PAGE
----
The competition for Angela Merkel’s successor shows that the two largest parties are tied or within the other 1 percent point in two major exit polls released after the vote was over. increase.
The first official results are still hours away, which means the numbers can change, but when the TV news channel broadcast an exit poll, the parties began to react.
In one result, the Social Democratic Party in the center left had a slight advantage over the Prime Minister’s conservatives, and when the results were announced, cheers broke out at the party’s headquarters. After a while, the supporters said, “Olaf! Olaf!” Their candidate, Olaf Scholz, went up on stage and spoke to the crowd.
“People have checked the SPD checkbox because there is a change of power in this country and they want the next prime minister to be called Olaf Scholz,” he said.
Whichever party wins, we need to work with the other to form a government. And with the complex equations that can form the German government from close election results, the winner may not get the support needed by a small political party.
Polls showed fierce competition all day long, and the numbers that went down first didn’t provide any further clarity. The organizers warned that it could take longer than usual to count ballots, as more people will vote by mail due to the pandemic.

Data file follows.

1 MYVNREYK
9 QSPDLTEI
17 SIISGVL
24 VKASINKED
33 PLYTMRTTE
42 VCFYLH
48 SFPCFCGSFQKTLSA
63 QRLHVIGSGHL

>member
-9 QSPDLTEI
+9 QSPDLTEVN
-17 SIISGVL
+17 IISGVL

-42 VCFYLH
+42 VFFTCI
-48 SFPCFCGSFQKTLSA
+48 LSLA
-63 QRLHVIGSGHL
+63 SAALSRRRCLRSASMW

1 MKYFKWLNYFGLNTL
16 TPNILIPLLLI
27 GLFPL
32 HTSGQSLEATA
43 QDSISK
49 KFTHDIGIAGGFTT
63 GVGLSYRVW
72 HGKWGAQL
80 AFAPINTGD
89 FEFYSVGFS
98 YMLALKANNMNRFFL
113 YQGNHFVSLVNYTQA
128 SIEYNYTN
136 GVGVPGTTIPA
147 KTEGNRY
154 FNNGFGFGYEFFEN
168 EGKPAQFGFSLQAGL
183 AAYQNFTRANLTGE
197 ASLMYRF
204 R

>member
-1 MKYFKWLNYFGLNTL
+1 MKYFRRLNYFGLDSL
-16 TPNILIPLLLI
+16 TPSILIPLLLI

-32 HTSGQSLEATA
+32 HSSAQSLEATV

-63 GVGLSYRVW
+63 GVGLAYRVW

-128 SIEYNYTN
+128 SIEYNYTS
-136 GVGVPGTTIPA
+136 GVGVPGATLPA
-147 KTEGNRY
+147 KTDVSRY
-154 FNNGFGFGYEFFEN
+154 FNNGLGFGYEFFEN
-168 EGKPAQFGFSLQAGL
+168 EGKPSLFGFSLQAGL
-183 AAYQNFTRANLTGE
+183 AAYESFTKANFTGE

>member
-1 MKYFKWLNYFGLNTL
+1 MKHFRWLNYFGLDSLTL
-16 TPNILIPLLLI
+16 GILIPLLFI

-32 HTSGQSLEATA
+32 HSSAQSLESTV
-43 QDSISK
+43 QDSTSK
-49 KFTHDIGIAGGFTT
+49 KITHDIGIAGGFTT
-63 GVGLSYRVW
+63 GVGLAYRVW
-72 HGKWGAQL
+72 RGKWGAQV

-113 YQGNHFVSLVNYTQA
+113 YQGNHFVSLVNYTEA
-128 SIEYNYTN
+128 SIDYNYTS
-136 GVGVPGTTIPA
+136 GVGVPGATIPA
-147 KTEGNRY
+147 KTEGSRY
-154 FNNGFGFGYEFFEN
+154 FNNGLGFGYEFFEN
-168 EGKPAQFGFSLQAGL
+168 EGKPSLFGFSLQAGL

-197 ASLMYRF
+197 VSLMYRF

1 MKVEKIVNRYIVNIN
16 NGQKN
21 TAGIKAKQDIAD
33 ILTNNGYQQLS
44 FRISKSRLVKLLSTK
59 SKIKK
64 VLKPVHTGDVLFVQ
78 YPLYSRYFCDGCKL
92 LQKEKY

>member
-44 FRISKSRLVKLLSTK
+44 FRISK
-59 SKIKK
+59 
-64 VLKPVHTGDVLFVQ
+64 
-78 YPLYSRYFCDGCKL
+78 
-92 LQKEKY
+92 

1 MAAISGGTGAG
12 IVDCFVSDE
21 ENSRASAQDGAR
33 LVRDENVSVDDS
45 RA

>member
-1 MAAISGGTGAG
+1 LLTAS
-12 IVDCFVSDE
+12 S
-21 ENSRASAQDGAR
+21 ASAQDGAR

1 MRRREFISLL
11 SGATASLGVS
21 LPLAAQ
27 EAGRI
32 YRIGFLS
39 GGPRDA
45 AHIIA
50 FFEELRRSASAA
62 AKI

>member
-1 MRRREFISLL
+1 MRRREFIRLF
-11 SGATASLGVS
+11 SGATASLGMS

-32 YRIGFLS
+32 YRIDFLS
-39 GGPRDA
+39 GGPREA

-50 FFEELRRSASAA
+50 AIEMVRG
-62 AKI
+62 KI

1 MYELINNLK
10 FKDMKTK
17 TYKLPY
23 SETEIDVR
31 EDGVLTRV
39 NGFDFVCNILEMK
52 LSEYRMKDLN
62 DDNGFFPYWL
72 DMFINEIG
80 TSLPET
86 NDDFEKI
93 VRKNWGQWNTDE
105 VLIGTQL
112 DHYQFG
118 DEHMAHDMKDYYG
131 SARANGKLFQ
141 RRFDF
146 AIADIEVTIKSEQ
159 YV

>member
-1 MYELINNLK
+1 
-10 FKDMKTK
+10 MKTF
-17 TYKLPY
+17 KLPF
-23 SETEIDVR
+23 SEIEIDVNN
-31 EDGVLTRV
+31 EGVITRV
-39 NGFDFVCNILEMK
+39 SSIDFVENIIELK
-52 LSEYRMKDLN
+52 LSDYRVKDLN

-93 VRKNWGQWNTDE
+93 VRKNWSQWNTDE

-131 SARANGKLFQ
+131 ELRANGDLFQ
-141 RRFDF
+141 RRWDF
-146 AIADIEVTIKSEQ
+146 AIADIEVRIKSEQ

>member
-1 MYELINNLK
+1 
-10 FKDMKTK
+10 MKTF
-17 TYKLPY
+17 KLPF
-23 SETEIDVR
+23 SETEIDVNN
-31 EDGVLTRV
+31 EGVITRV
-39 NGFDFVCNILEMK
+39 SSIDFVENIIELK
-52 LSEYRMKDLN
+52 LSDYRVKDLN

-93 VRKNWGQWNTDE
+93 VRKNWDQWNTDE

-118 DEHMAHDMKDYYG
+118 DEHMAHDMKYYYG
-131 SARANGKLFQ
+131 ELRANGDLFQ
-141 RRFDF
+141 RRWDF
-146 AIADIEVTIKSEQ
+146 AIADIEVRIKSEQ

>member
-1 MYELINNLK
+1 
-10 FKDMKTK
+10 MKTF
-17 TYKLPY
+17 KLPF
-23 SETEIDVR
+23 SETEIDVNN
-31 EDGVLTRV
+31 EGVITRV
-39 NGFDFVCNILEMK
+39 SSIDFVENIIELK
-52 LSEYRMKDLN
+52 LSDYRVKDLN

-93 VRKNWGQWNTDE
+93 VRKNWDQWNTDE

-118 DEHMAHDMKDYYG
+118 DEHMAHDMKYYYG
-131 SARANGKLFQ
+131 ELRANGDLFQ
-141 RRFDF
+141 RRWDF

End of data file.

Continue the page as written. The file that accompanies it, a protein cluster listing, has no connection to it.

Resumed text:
For 12 of the last 16 years, each major party that has governed in a coalition under Chancellor Angela Merkel appeared to be below 30 percent. Such results are the first such result since her party, the Christian Democratic Union, was founded in 1945.
Nonetheless, a conservative candidate, Amin Rachette, appeared at party headquarters an hour after the polls ended, declaring the results “unclear,” and the party came in second. I vowed to form a government, if at all.
“For this reason, Germany needs a future coalition to modernize our country, and we will do our best to build a conservative-led government,” Rachette told a thank-you crowd.
Progressive and environmentalist Green It’s the 2017 election, but we haven’t got a viable shot at the Prime Minister’s Office. This will allow Greens and business-friendly Liberal Democrats to join the next government. They play an important role in deciding what the next German government will look like, depending on which major party you want to govern.
At the outskirts of the political spectrum, alternative for Germany (AfD) support for the far right seemed almost unchanged, but left-wing parties reached the 5% threshold needed to win parliamentary seats. It looked like it was hovering.
Voting has ended in Germany, and voters have voted for a new parliament. After a 16-year term, this will ultimately determine the successor to Prime Minister Angela Merkel, who will lead the most populous democracy in the European Union.
An early exit poll throughout the day suggests a very fierce competition between Merkel’s centre-right Christian Democratic Union and the centre-left Social Democratic Party. Most people pointed to the Social Democratic Party slightly ahead, but at least one had the Christian Democratic Party in the lead. The couple tied them together.
Exit polls in this election are complicated by the fact that four out of ten voters have already mailed ballots.